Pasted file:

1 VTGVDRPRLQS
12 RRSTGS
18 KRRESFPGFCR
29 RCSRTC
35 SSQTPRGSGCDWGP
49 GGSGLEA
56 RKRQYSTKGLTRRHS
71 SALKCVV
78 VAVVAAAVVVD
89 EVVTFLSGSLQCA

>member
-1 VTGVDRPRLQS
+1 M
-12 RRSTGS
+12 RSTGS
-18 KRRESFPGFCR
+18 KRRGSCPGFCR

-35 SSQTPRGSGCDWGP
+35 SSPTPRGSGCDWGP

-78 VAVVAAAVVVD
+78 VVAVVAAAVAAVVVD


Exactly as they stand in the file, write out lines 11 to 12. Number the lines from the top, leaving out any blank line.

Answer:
>member
-1 VTGVDRPRLQS